• If you don't have much engineering or technical experience, emphasize the transferable skills that you may have used or developed in non-technical positions you have held, including management or public speaking.


  • Avoid using subjective descriptors of your skills (e.g., "good communicator", "hard worker"). Instead, include specific technical skills, including computer programs that you would use in the position or any relevant special training.
  • Make sure you are reasonably proficient in any program you list as a "skill"—an employer might follow up to see how much you really know!
  • Non-technical skills can be helpful to include as well:
    • Include foreign language skills if you have them, especially if you are interested in working overseas.
    • International alumni: Emphasize strong English language skills (if you can do so honestly).

Activities, Honors, and Awards

  • Include current or past membership in honor societies or professional organizations. Specify those in which you took a leadership role (if applicable).
  • If you received any academic or professional awards at Penn State or from a previous employer or another source, include them along with a brief description of what each award was for.


  • It’s not necessary to include "References Available Upon Request" at the bottom of your résumé.
  • Prepare a reference list—separate from your résumé—that you can provide to employers upon request. Include at least three references with their full contact information, including name, title if available, phone number, email address, and relationship to you. For example:

         John Smith
         Associate Director, ABC Engineering (Bellefonte, PA)
         Supervisor, 2013–2014

  • References should be current or former employers, professors or instructors with whom you worked closely, or other professionals. Do not use family members, friends, or significant others as references. Make sure you check with the people you want to use as references and get their permission before putting them on your list!
  • References need to be prepared for a potential employer's call. Provide each reference with any necessary job descriptions and a copy of your résumé ahead of time.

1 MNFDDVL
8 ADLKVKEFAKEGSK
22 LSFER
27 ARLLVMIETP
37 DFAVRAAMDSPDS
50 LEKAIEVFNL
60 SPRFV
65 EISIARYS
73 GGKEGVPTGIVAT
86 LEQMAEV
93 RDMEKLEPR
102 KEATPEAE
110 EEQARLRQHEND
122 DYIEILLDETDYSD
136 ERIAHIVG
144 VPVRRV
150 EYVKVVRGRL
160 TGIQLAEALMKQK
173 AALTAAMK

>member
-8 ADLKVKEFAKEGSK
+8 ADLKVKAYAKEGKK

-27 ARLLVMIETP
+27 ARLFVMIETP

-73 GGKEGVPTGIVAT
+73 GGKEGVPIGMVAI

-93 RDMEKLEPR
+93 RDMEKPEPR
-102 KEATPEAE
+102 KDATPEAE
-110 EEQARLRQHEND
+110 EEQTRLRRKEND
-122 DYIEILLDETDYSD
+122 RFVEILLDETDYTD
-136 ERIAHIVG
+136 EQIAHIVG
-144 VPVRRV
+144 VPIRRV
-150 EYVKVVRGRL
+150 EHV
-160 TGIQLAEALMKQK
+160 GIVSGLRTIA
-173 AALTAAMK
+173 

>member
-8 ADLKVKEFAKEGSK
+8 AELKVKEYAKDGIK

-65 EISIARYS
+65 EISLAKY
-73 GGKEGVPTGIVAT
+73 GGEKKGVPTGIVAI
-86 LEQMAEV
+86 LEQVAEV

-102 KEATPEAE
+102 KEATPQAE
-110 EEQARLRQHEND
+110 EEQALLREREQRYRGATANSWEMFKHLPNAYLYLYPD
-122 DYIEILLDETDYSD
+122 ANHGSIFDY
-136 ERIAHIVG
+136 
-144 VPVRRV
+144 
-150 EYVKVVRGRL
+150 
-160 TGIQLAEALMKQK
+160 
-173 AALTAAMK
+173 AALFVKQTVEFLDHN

Functional Format

The functional résumé format is an option if you have several years of work experience, if you are changing careers, or if you are returning to the workplace after staying home for a few years to raise a family or pursue other interests. This format emphasizes work experience and workplace skills rather than education.   

Most elements of a functional résumé are similar to those of a reverse chronological résumé; however, the layout is a little different:

  • Provide your name and contact information in your heading at the top of the page.
  • The next section should be a “Profile” or “Summary” in which you provide a short professional description of yourself that includes some of your top selling points, with quantitative evidence of success (e.g., “Highly motivated engineer with five years of industry experience seeking a chemical engineering research position following completion of master’s degree program. Demonstrated history managing up to 20 people in a research lab setting.  Excellent leadership and team-building skills.”).
  • Include a “Work Experience” section that provides information about where you are working or have worked in reverse chronological order.  Emphasize transferable skills that you have gained from each experience in addition to specific job-related skills.
  • If you have received any workplace awards or honors within the last five to ten years, you can list them in an “Awards and Honors” section.
  • List your educational information toward the bottom.

Sample Documents

See our Sample Job Search Documents for examples of different types of résumés.


Engineering Career Resources & Employer Relations

College of Engineering

117 Hammond Building

The Pennsylvania State University

University Park, PA 16802-4710

Phone: 814-863-1032